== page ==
Will Hughes

Will Hughes can't remember a time when he didn't love a good story. Whether it was an elementary school teacher talking about what it was like being a part of the Civil Rights movement, or a genteel South Carolina grandfather regaling him with the tales from battlefields of eras past, Will couldn't stop listening to and thinking about history's connections to the present. After leaving his hometown of Atlanta for the tundra of Minnesota, he graduated with a Bachelor's in History from Macalester College in May, 2012. Previous to working at WETA, he created exhibits for a local history museum in Shakopee, MN, and also interpreted & cataloged early 20th century political cartoons for the Minneapolis Library.

Posts by Will Hughes

Horatio Greenough's classical George Washington sculpture. (Photo source: Wikipedia)

Horatio Greenough’s Near Naked Washington

The nation’s capital is chock full of statues, memorials, monuments, historic markers, and museums. As the seat of the United States government, Washington has a unique niche as both a repository of history and as a tourist spot. Some monuments are world-famous, some now reside in hidden corners, some are the centers of conspiracy theories (as Dan Brown and National Treasure fans will know), and some have been forgotten altogether. One statue in particular has been all of these things – and more – since it was first created: Horatio Greenough’s George Washington.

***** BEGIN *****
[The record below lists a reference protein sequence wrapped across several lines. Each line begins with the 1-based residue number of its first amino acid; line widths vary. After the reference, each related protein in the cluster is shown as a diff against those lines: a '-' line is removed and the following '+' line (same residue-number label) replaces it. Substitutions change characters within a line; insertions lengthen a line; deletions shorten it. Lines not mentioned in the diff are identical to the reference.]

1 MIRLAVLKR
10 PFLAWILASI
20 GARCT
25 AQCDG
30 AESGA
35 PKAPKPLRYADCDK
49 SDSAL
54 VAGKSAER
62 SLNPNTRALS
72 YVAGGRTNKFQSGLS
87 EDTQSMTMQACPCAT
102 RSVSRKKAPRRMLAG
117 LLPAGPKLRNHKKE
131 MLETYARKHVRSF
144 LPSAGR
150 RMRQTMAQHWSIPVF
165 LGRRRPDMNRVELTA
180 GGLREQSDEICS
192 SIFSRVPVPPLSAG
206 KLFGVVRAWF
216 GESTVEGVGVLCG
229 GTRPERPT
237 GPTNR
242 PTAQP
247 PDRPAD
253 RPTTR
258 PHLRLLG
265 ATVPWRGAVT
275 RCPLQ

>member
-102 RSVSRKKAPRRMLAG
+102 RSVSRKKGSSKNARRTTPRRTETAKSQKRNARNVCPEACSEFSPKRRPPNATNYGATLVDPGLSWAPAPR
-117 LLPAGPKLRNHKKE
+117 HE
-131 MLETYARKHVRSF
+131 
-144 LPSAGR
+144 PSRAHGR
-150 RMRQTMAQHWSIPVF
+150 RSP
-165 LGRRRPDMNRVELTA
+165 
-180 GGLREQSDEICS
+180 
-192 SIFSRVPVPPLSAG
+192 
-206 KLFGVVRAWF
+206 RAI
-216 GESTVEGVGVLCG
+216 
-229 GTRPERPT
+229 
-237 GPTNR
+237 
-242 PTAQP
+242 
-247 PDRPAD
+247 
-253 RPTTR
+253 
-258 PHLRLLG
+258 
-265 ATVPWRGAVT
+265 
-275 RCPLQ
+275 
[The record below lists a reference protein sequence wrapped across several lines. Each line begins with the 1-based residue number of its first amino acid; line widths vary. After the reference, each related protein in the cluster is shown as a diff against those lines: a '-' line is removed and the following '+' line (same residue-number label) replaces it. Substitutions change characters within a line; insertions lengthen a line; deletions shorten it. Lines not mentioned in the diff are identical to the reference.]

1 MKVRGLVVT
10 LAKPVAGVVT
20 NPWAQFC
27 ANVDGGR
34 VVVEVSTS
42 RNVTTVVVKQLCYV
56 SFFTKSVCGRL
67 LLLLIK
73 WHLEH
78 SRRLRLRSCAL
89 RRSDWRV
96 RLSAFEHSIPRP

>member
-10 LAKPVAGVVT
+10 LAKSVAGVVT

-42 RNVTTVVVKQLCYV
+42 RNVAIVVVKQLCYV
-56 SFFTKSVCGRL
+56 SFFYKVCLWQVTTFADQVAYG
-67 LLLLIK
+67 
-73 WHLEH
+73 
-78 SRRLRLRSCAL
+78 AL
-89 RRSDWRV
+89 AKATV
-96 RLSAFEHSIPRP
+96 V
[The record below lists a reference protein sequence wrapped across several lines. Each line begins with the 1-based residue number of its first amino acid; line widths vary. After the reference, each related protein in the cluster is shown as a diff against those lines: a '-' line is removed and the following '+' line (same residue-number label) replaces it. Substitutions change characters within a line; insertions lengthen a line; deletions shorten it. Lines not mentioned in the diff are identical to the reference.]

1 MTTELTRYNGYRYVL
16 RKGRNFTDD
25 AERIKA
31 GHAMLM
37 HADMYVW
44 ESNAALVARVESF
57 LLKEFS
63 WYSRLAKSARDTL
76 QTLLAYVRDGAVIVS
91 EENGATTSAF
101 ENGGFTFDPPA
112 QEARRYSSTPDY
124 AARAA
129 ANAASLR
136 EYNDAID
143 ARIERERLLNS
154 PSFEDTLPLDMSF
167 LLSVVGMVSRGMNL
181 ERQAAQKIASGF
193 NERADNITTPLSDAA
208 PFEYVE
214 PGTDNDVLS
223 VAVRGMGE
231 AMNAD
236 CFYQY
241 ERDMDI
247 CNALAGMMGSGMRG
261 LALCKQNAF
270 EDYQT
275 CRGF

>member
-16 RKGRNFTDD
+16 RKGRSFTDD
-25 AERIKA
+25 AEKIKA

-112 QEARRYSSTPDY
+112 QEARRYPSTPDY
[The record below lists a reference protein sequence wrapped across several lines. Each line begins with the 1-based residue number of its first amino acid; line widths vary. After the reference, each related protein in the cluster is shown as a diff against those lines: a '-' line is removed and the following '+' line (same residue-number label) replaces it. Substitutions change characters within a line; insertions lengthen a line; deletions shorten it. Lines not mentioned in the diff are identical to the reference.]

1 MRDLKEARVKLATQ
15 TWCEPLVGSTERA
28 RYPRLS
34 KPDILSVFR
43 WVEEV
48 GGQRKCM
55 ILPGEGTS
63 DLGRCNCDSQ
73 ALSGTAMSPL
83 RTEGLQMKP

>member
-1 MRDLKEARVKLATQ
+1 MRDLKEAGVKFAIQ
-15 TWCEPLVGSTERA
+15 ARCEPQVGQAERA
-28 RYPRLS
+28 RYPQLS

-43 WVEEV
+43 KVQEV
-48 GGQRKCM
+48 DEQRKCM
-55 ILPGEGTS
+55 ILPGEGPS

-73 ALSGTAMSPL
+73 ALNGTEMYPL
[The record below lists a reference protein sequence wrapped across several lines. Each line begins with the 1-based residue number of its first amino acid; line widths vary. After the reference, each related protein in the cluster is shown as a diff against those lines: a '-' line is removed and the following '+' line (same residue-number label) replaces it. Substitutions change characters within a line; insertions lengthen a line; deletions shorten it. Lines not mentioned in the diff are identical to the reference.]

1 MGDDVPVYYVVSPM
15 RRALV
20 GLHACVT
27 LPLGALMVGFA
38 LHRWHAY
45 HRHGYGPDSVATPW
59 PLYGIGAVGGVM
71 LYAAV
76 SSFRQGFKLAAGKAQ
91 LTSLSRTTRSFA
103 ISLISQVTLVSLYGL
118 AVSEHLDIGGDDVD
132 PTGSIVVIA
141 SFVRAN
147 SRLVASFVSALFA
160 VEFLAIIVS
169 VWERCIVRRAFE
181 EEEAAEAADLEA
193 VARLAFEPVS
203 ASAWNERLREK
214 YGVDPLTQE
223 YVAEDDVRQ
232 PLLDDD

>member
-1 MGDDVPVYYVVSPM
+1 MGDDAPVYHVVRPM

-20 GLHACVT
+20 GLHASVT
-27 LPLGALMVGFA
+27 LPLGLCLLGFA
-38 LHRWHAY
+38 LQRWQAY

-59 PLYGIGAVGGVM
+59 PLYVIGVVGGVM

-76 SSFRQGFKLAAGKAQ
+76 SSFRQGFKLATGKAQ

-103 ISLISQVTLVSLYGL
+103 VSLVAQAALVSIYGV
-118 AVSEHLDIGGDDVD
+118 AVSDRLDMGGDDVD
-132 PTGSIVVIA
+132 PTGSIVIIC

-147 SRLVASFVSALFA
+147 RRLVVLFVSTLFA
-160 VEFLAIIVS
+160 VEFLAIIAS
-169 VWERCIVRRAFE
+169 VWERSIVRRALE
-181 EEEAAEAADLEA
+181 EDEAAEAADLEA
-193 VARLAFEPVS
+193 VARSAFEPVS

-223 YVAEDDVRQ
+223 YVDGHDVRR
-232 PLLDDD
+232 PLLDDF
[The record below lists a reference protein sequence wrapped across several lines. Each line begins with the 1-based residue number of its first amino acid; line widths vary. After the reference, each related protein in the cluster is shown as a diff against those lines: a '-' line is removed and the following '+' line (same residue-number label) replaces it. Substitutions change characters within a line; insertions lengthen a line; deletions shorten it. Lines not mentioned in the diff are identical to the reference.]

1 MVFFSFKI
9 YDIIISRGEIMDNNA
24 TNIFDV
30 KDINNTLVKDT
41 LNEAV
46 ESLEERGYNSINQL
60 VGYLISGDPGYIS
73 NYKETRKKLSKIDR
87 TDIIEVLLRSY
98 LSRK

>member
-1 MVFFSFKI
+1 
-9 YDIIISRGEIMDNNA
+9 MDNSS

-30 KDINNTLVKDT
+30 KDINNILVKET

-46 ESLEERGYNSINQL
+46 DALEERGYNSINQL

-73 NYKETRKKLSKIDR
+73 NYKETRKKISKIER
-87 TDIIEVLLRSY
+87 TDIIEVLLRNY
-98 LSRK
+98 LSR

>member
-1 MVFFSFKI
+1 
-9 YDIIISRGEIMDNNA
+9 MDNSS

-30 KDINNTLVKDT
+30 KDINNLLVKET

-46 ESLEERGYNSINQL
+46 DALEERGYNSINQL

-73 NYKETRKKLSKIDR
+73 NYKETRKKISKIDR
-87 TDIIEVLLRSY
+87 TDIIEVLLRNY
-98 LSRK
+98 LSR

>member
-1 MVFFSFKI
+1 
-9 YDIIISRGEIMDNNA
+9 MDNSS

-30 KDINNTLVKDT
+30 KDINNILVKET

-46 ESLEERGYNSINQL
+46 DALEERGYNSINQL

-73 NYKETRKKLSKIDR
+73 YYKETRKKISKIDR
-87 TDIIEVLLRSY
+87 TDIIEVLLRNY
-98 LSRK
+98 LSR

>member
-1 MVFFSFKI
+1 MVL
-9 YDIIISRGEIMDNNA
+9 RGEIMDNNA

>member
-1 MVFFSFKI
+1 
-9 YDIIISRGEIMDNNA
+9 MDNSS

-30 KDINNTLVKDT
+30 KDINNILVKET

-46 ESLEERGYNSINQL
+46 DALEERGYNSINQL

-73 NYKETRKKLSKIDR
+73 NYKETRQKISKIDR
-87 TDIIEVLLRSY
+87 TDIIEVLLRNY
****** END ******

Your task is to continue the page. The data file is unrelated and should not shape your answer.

Francis Blackwell Mayer's painting of the burning of the Peggy Stewart during the Annapolis Tea Party in 1774. (Source: Maryland State Archives)

The Annapolis Tea Party of 1774